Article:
My mind had conjured up wildly inaccurate times to climb back down, but we were back at the bus stop well within the hour, headed for a restaurant to have lunch. We stopped in front of Ishiyamadera, where we had unagi and Shiga specialties like Omi beef, and Lake Biwa shrimp and fish at Koshû. It was amazing. The meal came with a side of eel bone chips that were crunchy and delicious. It may sound odd, but I highly recommend it!

You can watch the video on the first half of our trip on Emily’s channel to see it all!

Once our stomachs well filled, we were off on the bus again, to our next mountain.

While the stairs to Tachiki Kanon were right by the bus stop, Iwama-dera was quite a bit further away. The walk took us past rice fields and a fragrant evergreen forest, following the road the whole time. We came across a few openings where we could drink in the view (and a few sips of water), as well as the gates to a shrine, and our trip ended after about an hour. It wasn’t unpleasant, but not quite the same relaxing atmosphere as the stairs to Tachiki.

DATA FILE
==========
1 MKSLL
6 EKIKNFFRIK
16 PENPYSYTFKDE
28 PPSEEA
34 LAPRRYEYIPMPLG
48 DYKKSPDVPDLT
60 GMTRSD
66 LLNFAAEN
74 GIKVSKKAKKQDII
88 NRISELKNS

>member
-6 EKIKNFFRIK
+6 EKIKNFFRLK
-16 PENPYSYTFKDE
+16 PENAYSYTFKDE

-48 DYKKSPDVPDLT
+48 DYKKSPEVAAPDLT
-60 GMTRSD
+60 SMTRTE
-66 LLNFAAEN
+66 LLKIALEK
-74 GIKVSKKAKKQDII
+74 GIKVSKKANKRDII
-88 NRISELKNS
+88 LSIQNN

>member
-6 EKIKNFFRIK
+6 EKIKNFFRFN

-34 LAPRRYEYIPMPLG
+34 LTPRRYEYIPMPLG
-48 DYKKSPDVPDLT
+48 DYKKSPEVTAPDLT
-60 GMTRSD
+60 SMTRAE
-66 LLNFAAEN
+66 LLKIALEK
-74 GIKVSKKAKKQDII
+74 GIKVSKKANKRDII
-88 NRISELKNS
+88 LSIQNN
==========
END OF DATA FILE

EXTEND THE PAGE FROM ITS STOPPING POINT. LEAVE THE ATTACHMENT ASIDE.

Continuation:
The story of Iwama Temple is also related to yakudoshi and the goddess Kannon. It was the year 722, and empress Genshou was 33. The worst yakudoshi for women. So, of course, she got very sick. The monk Taicho helped her get better, and she told him she would build a temple as a reward. Taicho was famous for exploring mountains, and as he was looking for the next sacred site, he found mount Iwama. There, he had a vision of a statue, so he carved a tree in the image of Kannon. Every night, the statue comes to life and visits Hell to fight for lost souls. It comes back drenched in sweat, and is therefore known as the Sweaty Kannon. Another legend explains why she is also known as a protector from thunder. While Taicho was building the temple, lightning would keep striking. One story says it was lightning that showed him the shape of the Sweaty Kannon. In another, he used his powers to tame the thunderstorms and made the it promise that they wouldn’t hurt visitors to the temple. The lightning did dig a well, though, bringing water to the top of the mountain. Today, the temple is still part of the Kannon pilgrimage, the dementia prevention pilgrimage, and has a festival related to thunderstorms.